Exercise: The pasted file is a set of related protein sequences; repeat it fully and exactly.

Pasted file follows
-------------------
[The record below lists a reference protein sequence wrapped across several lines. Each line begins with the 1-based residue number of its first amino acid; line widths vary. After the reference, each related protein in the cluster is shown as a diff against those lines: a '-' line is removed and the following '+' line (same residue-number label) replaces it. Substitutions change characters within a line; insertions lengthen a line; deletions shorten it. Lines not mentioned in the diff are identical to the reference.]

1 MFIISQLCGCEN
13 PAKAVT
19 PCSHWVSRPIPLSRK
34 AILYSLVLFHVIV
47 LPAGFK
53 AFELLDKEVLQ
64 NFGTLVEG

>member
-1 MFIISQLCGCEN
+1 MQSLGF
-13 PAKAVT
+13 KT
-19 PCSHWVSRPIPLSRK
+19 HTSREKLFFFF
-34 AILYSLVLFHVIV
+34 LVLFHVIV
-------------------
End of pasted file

[The record below lists a reference protein sequence wrapped across several lines. Each line begins with the 1-based residue number of its first amino acid; line widths vary. After the reference, each related protein in the cluster is shown as a diff against those lines: a '-' line is removed and the following '+' line (same residue-number label) replaces it. Substitutions change characters within a line; insertions lengthen a line; deletions shorten it. Lines not mentioned in the diff are identical to the reference.]

1 MFIISQLCGCEN
13 PAKAVT
19 PCSHWVSRPIPLSRK
34 AILYSLVLFHVIV
47 LPAGFK
53 AFELLDKEVLQ
64 NFGTLVEG

>member
-1 MFIISQLCGCEN
+1 MQSLGF
-13 PAKAVT
+13 KT
-19 PCSHWVSRPIPLSRK
+19 HTSREKLFFFF
-34 AILYSLVLFHVIV
+34 LVLFHVIV